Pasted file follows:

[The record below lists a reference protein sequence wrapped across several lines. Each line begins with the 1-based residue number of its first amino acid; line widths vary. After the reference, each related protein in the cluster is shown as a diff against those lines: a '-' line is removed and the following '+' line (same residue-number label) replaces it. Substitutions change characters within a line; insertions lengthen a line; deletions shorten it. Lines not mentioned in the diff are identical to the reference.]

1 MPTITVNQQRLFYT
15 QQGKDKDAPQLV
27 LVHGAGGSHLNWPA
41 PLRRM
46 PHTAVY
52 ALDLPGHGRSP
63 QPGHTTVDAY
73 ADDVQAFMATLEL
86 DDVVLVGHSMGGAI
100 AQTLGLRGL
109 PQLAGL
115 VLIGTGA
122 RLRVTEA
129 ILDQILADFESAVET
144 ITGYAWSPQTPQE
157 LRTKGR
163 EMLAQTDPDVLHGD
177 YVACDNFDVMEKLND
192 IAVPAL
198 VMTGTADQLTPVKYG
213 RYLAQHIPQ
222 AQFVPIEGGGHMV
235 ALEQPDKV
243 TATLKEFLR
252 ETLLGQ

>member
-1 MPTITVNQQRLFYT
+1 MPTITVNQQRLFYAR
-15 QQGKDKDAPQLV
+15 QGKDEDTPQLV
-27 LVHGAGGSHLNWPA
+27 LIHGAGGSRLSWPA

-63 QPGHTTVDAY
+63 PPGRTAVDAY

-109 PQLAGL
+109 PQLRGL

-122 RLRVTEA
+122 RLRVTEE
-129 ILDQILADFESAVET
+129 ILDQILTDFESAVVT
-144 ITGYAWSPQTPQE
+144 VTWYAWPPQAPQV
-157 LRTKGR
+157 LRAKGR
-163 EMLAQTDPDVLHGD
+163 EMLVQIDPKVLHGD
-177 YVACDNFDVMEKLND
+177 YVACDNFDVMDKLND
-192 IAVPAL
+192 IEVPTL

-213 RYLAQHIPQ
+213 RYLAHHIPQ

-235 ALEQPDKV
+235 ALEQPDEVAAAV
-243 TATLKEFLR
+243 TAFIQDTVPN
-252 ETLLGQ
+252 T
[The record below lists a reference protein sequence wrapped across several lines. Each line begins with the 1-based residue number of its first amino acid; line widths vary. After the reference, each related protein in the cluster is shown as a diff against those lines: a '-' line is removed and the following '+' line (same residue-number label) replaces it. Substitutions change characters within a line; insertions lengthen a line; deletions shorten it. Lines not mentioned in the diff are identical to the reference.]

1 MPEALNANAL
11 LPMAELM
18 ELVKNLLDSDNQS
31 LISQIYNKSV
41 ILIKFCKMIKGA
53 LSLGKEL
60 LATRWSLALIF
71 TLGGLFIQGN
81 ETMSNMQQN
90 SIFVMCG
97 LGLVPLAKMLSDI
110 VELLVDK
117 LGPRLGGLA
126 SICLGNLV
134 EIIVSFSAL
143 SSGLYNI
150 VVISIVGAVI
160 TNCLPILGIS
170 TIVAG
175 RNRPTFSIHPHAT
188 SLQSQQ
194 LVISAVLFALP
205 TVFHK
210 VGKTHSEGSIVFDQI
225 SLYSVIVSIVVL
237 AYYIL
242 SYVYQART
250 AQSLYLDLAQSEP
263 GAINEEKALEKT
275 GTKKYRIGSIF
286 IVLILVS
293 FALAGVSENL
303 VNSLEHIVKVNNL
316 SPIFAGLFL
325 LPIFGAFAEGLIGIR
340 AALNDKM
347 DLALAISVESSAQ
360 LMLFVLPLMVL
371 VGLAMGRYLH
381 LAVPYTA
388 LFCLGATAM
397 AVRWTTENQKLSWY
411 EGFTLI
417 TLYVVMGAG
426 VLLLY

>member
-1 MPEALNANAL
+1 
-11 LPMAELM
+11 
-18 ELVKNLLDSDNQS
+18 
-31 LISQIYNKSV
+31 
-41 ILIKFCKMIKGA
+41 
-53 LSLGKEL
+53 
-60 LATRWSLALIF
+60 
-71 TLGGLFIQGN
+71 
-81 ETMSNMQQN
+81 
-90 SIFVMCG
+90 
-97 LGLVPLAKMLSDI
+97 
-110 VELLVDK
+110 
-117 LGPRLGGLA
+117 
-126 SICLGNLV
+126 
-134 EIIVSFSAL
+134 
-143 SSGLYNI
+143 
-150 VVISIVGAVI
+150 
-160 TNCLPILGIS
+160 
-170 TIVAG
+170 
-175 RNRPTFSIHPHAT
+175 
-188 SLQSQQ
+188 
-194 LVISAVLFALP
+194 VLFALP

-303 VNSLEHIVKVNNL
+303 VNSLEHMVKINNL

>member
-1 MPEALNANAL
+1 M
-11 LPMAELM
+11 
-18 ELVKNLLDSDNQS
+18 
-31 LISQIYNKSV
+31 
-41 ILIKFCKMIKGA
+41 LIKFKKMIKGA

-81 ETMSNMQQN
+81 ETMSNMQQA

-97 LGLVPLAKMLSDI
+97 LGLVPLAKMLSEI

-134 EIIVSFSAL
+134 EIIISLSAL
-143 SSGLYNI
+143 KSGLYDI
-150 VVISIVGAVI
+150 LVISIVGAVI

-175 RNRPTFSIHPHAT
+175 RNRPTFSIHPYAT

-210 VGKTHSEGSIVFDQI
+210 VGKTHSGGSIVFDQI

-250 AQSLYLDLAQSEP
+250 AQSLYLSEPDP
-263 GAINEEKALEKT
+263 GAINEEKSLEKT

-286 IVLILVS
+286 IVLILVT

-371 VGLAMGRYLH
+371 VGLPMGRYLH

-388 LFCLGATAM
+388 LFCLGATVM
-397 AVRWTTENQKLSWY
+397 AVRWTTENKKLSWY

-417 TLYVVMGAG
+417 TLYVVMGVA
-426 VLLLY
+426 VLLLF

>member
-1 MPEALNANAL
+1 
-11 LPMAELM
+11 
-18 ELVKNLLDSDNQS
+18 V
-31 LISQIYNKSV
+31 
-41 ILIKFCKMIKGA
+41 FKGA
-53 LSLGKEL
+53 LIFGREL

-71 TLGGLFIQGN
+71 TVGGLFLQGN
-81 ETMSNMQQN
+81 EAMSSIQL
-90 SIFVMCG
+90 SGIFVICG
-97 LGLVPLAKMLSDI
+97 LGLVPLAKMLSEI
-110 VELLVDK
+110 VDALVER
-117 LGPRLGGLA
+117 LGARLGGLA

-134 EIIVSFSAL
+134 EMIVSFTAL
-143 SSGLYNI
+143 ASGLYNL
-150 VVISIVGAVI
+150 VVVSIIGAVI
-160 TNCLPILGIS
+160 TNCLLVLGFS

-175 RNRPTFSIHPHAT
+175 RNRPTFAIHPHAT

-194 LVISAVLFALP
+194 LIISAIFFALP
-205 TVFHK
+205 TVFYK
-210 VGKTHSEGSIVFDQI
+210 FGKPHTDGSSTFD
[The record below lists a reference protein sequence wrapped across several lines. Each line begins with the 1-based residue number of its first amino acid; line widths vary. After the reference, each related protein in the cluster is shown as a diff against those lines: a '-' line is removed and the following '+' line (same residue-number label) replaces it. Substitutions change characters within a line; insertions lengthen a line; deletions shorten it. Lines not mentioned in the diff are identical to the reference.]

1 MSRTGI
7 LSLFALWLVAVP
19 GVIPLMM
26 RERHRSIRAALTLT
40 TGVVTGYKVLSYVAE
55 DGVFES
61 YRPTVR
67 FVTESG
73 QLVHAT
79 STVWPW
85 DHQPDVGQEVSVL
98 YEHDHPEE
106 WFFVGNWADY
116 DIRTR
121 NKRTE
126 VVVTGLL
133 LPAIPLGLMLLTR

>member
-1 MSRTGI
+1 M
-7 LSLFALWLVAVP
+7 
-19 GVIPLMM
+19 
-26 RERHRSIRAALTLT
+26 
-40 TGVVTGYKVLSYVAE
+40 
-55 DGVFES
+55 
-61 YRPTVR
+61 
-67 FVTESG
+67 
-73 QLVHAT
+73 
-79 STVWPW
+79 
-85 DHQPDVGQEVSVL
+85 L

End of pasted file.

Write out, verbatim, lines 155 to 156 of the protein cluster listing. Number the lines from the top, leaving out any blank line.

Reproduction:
+1 M
-11 LPMAELM